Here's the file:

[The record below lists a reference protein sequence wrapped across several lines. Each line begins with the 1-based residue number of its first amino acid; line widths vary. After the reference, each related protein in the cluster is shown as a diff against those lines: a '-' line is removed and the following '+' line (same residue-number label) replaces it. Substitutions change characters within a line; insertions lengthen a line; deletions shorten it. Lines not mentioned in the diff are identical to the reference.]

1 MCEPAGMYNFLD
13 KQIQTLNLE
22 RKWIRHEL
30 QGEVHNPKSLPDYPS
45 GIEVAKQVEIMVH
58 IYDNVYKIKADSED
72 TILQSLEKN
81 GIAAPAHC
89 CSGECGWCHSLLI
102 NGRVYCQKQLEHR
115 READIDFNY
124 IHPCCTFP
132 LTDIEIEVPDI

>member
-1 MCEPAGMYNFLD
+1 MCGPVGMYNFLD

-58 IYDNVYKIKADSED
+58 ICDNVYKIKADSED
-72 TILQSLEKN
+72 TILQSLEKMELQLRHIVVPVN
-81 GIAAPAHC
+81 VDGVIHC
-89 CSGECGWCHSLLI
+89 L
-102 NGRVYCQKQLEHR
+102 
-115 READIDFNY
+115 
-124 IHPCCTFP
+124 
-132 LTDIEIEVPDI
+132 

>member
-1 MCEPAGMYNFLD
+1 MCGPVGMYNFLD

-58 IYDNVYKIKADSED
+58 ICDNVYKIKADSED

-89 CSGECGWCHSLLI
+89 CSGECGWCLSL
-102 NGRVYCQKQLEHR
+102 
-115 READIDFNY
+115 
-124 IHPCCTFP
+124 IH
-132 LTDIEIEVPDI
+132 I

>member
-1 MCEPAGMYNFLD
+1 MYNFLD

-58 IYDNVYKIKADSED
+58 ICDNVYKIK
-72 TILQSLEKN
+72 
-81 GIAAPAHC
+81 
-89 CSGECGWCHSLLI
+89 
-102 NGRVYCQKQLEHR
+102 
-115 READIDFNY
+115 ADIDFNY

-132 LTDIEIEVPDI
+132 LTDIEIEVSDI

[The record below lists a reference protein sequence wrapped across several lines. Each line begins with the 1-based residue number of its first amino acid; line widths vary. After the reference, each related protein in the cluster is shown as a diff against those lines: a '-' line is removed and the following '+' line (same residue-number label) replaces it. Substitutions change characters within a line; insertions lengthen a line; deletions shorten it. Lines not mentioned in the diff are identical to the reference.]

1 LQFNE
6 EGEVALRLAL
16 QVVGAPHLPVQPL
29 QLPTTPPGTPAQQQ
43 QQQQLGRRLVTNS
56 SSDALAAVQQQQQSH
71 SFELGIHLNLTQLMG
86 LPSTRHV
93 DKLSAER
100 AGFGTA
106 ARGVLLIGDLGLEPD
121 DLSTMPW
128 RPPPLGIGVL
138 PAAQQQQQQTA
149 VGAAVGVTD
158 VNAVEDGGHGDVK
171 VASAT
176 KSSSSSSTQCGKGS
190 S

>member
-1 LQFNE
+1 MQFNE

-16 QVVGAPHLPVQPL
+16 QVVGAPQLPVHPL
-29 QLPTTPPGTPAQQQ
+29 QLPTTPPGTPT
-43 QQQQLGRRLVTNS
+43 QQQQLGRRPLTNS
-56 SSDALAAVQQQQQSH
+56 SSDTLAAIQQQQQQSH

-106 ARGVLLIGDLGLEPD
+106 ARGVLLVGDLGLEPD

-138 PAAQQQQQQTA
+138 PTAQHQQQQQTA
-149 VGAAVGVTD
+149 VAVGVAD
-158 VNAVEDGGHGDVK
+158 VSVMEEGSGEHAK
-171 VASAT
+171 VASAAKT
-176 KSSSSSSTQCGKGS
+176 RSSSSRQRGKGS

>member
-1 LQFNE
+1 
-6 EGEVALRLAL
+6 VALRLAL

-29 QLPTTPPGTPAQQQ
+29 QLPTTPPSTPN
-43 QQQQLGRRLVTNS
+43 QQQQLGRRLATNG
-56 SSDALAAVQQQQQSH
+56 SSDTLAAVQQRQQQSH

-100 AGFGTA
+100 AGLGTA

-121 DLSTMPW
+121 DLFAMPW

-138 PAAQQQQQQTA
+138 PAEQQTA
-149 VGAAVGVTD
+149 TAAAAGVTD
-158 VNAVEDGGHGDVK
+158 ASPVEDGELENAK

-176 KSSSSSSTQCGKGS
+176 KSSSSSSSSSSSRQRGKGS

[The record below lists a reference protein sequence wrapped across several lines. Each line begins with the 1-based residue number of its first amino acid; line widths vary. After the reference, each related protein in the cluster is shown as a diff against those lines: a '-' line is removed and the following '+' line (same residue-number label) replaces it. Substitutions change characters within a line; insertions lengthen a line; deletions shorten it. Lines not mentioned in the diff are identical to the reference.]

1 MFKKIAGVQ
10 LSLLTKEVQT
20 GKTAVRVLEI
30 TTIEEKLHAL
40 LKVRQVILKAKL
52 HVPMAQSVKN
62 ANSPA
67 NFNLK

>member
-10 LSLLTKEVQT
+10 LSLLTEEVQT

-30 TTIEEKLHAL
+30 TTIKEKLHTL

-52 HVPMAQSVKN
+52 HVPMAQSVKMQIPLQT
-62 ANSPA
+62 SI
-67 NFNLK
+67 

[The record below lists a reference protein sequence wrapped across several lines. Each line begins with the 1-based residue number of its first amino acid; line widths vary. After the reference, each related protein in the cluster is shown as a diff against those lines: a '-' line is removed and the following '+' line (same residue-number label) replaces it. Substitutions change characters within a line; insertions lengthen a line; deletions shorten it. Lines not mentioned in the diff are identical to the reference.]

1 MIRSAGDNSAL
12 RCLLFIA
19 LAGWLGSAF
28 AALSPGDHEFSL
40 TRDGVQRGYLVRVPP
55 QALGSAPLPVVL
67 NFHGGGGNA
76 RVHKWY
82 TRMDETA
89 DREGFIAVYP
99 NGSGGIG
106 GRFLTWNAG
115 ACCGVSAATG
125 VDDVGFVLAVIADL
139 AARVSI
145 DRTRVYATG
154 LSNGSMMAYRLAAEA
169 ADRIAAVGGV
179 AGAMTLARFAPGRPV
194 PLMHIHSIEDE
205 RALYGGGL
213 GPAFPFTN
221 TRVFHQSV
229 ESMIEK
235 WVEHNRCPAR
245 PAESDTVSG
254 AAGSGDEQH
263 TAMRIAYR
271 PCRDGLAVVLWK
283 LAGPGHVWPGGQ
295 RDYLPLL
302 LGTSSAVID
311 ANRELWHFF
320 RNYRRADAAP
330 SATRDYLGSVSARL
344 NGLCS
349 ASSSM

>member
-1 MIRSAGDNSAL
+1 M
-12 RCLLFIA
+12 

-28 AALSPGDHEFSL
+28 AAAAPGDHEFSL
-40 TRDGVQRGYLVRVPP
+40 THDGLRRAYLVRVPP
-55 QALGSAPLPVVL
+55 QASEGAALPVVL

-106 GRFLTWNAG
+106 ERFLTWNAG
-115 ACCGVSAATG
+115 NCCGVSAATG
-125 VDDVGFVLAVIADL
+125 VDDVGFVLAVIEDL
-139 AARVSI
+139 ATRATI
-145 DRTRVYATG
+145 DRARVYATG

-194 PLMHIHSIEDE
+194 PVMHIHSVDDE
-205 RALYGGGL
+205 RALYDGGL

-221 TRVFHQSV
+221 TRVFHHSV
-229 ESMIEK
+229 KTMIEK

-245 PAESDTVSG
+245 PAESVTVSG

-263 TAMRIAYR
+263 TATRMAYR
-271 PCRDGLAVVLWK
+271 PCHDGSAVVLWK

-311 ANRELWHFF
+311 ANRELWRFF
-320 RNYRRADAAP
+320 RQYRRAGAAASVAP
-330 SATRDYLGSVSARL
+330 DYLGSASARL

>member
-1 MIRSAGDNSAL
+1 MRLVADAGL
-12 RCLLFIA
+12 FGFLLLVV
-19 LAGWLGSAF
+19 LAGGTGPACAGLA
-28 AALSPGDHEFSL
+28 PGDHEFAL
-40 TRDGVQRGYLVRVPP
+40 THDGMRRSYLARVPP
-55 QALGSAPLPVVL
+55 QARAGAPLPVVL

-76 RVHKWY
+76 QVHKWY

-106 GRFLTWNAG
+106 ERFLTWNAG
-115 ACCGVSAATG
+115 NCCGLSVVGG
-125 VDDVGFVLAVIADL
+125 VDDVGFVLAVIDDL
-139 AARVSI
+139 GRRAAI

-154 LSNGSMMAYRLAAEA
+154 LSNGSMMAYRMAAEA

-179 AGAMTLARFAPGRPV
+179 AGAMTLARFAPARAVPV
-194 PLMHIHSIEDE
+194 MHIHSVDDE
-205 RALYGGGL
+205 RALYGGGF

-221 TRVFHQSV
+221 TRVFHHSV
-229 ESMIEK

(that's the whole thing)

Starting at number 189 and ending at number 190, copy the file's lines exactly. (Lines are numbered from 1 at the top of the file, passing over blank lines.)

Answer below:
349 ASSSM

>member